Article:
In Vietnam there's a school of Buddhism called the Four Gratitudes. Just by practicing gratitude, we can find happiness. We must be grateful to our ancestors, our parents, our teachers, our friends, the Earth, the sky, the trees, the grass, the animals, the soil, the stones. Looking at the sunlight or at the forest, we feel gratitude. Looking at our breakfast, we feel gratitude. When we live in the spirit of gratitude, there will be much happiness in our life. The one who is grateful is the one who has much happiness while the one who is ungrateful will not be able to have happiness.
Thich Nhat Hanh, Two Treasures: Buddhist Teachings on Awakening & True Happiness,
This is one of my favourite quotes. Lets brush aside for the moment that it is religious in context as that is totally irrelevant. What it says is very simple. Be grateful for the wonderful things in life and you will be happy. Be grateful for the mediocre things in life and you will be happy. Be grateful for what you learn from the bad things in life and you will be happy.
For most people gratitude is saying thank you when they are given something. Or those occasional moments when everything in life has lined up right and your day is perfect. We tend to be grateful to those closest to us, which is natural, but pay no thought to all the other people who contribute to our daily lives.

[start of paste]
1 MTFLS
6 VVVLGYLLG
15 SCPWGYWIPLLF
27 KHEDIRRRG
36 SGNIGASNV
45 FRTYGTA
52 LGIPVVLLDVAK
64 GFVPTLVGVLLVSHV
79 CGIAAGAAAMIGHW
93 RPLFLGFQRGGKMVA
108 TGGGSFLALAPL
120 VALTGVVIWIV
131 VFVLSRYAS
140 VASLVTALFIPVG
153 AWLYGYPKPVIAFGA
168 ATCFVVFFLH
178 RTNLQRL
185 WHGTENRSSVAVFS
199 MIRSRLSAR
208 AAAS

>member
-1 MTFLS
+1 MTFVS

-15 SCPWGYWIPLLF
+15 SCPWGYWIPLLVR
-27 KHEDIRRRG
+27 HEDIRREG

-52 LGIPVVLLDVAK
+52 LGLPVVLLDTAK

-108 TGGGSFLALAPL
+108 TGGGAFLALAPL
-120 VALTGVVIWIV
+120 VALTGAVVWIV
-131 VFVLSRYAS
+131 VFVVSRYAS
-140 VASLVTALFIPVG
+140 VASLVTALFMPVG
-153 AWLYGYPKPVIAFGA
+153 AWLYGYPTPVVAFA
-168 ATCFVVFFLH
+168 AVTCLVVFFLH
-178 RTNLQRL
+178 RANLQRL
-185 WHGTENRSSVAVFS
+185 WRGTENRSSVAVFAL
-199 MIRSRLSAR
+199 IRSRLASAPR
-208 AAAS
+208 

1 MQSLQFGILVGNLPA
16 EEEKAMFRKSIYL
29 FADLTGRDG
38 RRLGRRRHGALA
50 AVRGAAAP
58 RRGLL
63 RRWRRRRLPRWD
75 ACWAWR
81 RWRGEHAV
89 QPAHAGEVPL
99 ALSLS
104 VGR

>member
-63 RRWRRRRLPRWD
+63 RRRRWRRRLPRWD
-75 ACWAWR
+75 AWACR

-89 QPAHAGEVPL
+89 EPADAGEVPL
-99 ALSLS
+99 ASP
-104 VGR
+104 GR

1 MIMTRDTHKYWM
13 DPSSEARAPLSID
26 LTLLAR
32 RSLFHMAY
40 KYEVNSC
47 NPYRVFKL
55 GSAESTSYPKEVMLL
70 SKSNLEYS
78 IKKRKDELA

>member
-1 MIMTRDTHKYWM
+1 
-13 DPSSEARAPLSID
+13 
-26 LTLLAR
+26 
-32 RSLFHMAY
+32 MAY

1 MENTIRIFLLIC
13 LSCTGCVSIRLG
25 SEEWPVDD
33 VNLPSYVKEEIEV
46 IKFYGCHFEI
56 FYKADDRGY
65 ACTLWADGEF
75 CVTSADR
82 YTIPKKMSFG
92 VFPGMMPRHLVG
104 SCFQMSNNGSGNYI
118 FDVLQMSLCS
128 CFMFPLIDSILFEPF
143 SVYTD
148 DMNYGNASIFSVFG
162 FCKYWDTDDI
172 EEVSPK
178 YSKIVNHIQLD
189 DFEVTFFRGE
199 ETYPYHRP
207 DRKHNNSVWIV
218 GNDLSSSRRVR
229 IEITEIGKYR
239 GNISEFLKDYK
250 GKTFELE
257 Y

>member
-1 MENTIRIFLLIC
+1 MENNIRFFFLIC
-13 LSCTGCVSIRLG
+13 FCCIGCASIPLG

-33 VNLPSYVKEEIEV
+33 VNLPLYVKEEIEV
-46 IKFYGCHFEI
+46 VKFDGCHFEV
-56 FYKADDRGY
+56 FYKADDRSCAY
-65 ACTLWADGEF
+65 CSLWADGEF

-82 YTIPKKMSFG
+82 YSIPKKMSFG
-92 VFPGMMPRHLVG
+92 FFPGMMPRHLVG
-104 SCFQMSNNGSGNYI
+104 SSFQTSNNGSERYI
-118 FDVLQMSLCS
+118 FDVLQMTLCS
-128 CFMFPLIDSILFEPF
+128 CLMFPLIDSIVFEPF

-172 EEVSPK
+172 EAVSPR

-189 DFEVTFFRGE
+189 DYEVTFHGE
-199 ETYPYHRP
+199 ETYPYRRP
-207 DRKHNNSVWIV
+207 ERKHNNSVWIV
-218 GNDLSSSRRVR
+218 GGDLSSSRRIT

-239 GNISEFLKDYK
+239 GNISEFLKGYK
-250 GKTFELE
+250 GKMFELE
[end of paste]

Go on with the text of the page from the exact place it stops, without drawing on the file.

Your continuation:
Where did your breakfast come from this morning? Just spare a moment to think of all the people it took to get your toast or cereal to your table today. From those who harvested the raw ingredients to those who made it into the products you need, via those who transported it to you and finally to those who sold it to you. How about your cup or tea or coffee or glass of juice?
Lets take it a step further. How do you feel about everyone you encountered on your way to work this morning? Were you grateful to the driver who let you out but spared no thought to everyone else? What about the sun that shined on you or the rain that fell? Both have their place in our lives but we are generally more grateful for one than the other.
On my walk into work this morning I was grateful for the moment of joy that the squirrel bouncing through the park brought me, the beauty of the rainbow I saw as it gently started to rain (second one in 2 days, pics to come), and all the people I saw on my way who I made eye contact with. I should be grateful for all those I saw who I had no connection with as they are just as worthy but it is difficult to do so.
If we spent more time being grateful for what we have and less time believing that there is something better I think we would all be a little happier.